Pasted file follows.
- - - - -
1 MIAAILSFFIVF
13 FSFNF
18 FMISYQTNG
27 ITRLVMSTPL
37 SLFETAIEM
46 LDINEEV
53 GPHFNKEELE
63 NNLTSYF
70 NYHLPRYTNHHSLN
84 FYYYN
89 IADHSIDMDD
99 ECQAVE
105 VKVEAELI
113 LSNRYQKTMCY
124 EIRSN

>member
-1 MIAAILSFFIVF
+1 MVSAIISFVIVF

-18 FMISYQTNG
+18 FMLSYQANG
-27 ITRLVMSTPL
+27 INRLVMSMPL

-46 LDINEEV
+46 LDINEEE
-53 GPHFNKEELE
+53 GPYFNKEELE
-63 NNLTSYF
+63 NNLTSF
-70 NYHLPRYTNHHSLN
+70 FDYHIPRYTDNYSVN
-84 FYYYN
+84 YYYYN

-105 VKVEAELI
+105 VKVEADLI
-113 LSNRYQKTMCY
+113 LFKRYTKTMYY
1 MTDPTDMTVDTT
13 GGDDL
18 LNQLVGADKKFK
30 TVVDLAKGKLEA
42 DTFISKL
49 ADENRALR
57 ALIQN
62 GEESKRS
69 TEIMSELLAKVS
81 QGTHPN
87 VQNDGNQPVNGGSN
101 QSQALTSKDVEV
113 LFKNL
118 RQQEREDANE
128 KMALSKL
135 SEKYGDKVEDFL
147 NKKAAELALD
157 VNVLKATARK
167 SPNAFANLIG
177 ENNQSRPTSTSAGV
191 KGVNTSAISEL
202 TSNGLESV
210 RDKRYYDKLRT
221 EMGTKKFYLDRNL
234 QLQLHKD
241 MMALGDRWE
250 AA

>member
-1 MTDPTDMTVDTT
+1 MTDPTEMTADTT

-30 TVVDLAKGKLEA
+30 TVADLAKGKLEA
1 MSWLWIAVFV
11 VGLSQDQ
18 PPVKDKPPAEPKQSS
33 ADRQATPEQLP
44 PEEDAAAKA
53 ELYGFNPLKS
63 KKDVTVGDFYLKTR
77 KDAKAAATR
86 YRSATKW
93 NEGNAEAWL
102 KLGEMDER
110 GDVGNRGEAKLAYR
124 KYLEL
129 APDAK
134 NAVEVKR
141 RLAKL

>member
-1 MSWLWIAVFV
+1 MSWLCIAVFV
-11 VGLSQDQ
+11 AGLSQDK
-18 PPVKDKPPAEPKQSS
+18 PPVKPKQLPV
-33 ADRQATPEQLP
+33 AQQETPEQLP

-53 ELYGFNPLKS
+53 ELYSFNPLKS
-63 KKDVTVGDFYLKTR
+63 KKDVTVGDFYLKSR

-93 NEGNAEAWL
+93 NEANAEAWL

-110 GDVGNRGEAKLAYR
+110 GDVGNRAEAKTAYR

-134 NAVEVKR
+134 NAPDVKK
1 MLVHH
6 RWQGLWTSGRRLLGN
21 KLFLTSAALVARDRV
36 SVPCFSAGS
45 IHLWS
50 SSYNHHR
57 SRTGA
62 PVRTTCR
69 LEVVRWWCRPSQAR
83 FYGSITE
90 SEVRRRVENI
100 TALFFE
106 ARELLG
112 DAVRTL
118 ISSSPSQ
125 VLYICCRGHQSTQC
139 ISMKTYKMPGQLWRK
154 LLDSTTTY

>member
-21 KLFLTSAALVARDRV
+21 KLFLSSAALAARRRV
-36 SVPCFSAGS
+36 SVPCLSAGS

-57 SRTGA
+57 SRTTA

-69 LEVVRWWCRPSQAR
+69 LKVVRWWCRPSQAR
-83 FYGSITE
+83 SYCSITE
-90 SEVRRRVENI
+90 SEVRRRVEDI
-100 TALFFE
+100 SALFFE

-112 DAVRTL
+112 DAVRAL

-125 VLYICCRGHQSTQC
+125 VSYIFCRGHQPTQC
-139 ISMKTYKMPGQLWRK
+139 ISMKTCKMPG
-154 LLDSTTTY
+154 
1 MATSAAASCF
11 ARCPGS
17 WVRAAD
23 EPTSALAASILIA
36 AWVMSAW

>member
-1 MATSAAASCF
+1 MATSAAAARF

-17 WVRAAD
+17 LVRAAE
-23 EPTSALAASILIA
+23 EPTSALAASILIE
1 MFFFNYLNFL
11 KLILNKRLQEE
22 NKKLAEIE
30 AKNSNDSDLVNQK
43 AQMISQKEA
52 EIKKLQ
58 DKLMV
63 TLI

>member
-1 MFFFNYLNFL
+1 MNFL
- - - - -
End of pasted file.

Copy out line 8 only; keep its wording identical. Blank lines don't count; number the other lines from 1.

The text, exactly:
63 NNLTSYF